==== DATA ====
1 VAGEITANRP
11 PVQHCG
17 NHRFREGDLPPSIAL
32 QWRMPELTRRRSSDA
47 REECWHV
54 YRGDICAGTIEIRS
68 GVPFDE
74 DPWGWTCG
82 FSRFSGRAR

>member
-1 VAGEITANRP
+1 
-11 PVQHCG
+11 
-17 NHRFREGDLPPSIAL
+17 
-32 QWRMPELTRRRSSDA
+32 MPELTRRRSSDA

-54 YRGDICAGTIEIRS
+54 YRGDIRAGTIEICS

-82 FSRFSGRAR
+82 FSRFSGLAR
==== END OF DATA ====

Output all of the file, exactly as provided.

1 VAGEITANRP
11 PVQHCG
17 NHRFREGDLPPSIAL
32 QWRMPELTRRRSSDA
47 REECWHV
54 YRGDICAGTIEIRS
68 GVPFDE
74 DPWGWTCG
82 FSRFSGRAR

>member
-1 VAGEITANRP
+1 
-11 PVQHCG
+11 
-17 NHRFREGDLPPSIAL
+17 
-32 QWRMPELTRRRSSDA
+32 MPELTRRRSSDA

-54 YRGDICAGTIEIRS
+54 YRGDIRAGTIEICS

-82 FSRFSGRAR
+82 FSRFSGLAR